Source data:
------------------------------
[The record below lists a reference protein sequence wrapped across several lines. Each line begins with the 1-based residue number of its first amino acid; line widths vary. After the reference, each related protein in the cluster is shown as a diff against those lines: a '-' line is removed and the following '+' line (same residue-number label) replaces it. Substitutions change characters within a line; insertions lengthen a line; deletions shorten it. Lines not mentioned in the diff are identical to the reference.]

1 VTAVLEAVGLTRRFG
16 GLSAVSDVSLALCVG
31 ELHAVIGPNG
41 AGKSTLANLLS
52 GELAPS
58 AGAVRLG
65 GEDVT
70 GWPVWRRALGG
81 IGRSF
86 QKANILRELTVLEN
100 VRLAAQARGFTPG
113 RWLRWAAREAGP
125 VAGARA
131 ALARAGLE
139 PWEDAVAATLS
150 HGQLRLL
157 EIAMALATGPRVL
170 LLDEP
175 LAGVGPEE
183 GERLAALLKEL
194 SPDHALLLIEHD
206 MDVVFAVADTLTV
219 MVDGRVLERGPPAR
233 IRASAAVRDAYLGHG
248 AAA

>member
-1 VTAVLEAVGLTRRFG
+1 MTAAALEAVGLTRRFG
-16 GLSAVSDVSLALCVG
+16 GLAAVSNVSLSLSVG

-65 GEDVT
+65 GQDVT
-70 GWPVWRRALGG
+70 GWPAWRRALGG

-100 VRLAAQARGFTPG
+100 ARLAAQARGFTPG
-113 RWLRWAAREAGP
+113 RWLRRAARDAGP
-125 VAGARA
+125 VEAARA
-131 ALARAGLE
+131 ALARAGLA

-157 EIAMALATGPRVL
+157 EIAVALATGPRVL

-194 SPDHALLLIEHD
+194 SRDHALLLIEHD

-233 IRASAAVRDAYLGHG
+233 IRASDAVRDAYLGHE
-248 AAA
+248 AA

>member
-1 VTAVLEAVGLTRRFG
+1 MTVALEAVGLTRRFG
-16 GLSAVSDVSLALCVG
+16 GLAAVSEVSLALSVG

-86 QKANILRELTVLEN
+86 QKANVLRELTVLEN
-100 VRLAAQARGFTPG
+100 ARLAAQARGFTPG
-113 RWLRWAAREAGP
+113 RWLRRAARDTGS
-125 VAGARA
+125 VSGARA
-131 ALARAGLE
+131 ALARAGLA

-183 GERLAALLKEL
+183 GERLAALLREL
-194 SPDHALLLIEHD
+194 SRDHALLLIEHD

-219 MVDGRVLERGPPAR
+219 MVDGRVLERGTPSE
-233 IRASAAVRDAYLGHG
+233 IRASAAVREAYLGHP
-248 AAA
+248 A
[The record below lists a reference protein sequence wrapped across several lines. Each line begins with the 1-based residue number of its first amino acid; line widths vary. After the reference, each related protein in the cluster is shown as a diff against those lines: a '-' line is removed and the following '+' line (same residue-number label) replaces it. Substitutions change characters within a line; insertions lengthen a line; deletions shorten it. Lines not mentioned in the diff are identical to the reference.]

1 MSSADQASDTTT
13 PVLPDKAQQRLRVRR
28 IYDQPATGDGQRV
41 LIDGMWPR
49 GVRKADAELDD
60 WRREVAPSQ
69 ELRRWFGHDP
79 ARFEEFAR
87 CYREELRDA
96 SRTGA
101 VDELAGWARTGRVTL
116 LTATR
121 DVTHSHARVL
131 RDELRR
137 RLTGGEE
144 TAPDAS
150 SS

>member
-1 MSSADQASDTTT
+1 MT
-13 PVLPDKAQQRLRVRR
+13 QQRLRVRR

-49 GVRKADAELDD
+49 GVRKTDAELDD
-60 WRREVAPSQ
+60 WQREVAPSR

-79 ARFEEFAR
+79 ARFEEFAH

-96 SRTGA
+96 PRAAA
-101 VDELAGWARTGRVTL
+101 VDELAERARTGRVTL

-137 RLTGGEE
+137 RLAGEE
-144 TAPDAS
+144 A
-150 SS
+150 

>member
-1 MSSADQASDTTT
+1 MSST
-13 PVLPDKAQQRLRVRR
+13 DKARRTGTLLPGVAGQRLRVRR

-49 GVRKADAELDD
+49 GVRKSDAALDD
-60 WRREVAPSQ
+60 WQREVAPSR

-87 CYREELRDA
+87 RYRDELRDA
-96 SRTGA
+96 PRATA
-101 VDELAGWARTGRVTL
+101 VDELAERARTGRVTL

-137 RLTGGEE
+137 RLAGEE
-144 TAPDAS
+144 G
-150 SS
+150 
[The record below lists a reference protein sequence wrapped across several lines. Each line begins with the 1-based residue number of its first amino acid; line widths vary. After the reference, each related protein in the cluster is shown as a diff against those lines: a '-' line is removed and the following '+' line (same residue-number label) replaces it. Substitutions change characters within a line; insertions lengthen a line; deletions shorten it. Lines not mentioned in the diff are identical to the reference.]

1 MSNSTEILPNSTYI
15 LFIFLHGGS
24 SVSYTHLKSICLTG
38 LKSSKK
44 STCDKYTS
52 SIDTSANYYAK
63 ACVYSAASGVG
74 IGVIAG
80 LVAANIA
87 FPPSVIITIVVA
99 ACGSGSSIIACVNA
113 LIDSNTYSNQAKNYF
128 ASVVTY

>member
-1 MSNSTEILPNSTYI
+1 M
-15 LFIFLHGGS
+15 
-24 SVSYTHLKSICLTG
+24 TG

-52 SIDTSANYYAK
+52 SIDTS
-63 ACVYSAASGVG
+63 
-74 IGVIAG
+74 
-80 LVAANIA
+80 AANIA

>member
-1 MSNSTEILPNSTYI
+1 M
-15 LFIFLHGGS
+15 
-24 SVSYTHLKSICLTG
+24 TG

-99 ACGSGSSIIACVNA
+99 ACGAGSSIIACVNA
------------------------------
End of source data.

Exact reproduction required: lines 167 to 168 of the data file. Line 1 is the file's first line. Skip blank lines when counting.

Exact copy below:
-1 MSNSTEILPNSTYI
+1 M